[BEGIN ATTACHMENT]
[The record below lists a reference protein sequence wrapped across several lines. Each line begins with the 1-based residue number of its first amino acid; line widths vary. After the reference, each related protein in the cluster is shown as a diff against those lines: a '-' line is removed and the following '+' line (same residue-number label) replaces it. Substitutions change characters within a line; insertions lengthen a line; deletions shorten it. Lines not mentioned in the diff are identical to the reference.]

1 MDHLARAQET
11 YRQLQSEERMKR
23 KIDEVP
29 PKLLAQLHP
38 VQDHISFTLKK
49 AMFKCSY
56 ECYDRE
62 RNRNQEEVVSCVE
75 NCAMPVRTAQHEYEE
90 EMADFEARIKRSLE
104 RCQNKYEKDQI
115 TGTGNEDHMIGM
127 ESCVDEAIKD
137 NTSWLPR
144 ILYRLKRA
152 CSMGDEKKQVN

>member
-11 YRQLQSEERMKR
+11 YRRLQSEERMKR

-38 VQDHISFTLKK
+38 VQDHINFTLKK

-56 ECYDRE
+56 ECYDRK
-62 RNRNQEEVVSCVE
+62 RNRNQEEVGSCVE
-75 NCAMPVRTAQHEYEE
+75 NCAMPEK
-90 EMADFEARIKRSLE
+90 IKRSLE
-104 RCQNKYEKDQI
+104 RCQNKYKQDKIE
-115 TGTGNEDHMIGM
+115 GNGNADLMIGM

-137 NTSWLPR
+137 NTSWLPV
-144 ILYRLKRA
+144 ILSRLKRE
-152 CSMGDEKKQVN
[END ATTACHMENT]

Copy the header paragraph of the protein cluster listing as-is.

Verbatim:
[The record below lists a reference protein sequence wrapped across several lines. Each line begins with the 1-based residue number of its first amino acid; line widths vary. After the reference, each related protein in the cluster is shown as a diff against those lines: a '-' line is removed and the following '+' line (same residue-number label) replaces it. Substitutions change characters within a line; insertions lengthen a line; deletions shorten it. Lines not mentioned in the diff are identical to the reference.]